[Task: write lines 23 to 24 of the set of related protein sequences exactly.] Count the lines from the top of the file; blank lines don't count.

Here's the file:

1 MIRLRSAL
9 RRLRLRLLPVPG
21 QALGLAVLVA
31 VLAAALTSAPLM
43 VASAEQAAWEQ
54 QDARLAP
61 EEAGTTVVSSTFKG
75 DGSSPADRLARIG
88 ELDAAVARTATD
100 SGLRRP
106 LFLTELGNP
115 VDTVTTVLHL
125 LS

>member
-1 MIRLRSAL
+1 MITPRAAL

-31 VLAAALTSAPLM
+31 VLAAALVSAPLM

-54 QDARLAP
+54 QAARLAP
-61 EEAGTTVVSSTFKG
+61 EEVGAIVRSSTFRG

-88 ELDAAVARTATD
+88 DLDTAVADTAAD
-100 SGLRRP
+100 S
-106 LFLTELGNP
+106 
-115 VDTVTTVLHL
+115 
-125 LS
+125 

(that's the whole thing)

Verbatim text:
-88 ELDAAVARTATD
+88 DLDTAVADTAAD